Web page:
At least two killed in shelling on Tripoli as foreign powers unable to agree on Libya

LNA members prepare to leave Benghazi to reinforce troops advancing to Tripoli, 13 April 2019.
LNA members prepare to leave Benghazi to reinforce troops advancing to Tripoli, 13 April 2019. Esam Omran Al-Fetori/Reuters

At least two people have been killed in shelling in Tripoli, nearly two weeks into an assault on the Libyan capital by the Libyan National Army, led by Khalifa Haftar. Foreign powers have been unable to present a united front in the face of the latest violence in the country.


Haftar’s LNA is stuck in the outskirts of Tripoli, to the south, battling armed groups loyal to the internationally-recognised Tripoli government. But people were killed in shelling in the southern district of Abu Salim on Tuesday, and explosions were heard even in the city centre. One official said two people were killed and eight wounded, another said four had been killed and 20 wounded.

Forces allied to Tripoli have accused the LNA of firing rockets into residential areas, but the LNA said in a statement it had nothing to with the shelling, and blamed it on a Tripoli-based group.

Haftar has declared he wants to seize the capital, now controlled by a UN-recognized government and an array of militias.

At least 174 people have been killed and more than 18,000 displaced since his forces started a march on Tripoli on 4 April, according to UN figures.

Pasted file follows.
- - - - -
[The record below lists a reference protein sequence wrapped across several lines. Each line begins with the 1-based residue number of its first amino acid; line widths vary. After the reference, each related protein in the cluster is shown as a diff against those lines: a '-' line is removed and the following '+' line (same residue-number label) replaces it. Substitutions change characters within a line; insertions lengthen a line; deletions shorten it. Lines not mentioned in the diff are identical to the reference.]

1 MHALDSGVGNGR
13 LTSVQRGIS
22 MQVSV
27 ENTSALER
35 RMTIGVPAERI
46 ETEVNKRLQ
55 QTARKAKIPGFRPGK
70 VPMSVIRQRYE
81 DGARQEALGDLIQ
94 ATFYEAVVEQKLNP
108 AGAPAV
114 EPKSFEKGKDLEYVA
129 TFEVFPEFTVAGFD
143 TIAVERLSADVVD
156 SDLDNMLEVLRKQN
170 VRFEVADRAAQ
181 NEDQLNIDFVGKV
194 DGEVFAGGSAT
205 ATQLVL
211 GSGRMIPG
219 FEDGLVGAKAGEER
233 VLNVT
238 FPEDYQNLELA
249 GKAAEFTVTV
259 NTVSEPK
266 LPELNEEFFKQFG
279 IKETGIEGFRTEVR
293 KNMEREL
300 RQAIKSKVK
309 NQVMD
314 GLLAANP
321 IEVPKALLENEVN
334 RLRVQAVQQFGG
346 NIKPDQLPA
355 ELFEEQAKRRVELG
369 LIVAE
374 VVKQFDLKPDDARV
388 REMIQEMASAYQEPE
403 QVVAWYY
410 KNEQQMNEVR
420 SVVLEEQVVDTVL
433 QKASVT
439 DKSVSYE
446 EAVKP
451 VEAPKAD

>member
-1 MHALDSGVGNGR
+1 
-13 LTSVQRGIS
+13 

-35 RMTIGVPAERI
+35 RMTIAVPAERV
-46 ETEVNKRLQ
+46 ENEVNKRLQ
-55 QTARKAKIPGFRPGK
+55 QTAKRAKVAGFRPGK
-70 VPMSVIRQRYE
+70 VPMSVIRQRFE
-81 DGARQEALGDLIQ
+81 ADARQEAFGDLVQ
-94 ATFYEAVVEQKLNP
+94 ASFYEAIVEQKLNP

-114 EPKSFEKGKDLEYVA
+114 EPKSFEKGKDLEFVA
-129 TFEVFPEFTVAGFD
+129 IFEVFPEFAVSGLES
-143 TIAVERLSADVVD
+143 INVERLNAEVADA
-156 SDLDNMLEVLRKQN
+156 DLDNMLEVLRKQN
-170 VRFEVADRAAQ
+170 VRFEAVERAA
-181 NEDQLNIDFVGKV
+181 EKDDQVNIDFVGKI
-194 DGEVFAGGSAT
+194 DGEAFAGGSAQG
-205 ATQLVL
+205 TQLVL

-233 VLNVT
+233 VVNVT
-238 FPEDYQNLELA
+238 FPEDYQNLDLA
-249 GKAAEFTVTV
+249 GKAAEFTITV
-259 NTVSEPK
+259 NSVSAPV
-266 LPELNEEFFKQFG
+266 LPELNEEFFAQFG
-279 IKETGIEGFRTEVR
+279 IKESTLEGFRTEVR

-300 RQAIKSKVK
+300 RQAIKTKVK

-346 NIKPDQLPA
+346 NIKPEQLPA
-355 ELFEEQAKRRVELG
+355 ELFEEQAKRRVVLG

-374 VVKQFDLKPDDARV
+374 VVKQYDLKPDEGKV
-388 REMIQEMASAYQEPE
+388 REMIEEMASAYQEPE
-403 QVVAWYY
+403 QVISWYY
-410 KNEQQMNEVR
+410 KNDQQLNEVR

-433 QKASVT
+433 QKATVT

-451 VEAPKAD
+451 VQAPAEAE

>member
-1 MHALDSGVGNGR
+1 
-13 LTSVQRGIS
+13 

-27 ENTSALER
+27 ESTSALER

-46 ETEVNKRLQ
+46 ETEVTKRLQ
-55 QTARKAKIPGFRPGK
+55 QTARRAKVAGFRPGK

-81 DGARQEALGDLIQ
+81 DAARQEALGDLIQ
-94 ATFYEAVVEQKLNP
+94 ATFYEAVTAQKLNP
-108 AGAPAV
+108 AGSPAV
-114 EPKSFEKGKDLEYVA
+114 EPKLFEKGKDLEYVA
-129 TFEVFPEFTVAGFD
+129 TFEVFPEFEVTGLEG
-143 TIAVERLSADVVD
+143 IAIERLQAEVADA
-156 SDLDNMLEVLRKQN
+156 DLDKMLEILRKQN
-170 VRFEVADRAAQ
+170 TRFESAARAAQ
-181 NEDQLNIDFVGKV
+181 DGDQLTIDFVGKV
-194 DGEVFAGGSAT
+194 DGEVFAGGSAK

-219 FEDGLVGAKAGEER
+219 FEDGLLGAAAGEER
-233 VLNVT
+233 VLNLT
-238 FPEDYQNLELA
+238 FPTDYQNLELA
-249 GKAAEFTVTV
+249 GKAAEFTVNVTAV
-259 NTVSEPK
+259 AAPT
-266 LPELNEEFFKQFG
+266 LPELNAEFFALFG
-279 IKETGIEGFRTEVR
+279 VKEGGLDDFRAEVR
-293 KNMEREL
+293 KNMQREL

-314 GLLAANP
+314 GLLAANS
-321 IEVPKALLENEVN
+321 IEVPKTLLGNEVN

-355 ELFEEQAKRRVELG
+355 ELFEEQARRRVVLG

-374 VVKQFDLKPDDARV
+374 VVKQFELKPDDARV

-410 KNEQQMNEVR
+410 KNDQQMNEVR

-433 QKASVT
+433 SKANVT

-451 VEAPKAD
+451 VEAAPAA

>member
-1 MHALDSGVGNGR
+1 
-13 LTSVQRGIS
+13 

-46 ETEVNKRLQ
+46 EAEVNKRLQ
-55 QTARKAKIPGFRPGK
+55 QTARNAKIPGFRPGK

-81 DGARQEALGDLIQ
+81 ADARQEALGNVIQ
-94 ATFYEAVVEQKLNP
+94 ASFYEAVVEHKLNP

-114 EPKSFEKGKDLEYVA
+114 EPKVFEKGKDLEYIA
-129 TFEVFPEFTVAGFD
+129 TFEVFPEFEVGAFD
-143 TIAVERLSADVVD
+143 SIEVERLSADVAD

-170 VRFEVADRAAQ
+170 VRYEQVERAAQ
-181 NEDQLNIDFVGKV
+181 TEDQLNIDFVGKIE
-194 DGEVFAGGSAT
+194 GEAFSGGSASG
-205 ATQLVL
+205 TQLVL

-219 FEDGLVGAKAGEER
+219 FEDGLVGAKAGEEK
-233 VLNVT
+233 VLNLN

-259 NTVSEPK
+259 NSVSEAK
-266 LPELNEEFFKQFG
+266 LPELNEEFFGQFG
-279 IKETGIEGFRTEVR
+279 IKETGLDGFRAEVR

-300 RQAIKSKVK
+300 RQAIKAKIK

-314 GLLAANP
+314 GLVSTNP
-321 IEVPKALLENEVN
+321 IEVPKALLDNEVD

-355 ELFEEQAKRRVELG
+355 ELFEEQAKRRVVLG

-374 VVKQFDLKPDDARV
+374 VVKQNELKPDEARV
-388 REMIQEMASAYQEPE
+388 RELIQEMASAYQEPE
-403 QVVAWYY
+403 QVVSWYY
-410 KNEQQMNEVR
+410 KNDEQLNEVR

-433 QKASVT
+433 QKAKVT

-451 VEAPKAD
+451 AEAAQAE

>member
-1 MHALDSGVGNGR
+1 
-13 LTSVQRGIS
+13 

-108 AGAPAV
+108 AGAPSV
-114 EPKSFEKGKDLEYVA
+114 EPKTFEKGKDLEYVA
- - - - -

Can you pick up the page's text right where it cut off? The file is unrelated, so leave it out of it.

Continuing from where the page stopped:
Foreign powers divided

Haftar is seen by allies as a bulwark against Islamists. He presents himself as a champion against terrorism, though opponents cast him as a would-be dictator.

Russia and France have praised Haftar's battlefield successes in defeating armed groups aligned with the Islamic State armed group in the south of Libya. French has been reluctant to back a recent European Union resolution urging Haftar to halt his advance.

Russia has raised objections to references criticizing Haftar in a draft UN Security Council resolution, which could be a hurdle for bringing the resolution to a vote before Friday. The Security Council held a first round of negotiations on Tuesday on a British-drafted resolution that would demand a ceasefire in Libya and call on all countries with influence over the warring parties to push for compliance.

Qatar, meanwhile, called for an existing UN arms embargo on Libya to be strictly enforced, to prevent Haftar from receiving arms. Haftar is backed by Egypt, the United Arab Emirates and Saudi Arabia, who view him as a way to restore stability and fight Islamist militants. The three countries cut ties with Qatar in 2017, accusing it of support for militants and Iran.

Haftar's offensive on Tripoli has forced the UN to postpone a national conference that was to draw up a roadmap to elections. UN Secretary-General Antonio Guterres has said that serious negotiations on Libya's future cannot resume without a ceasefire.

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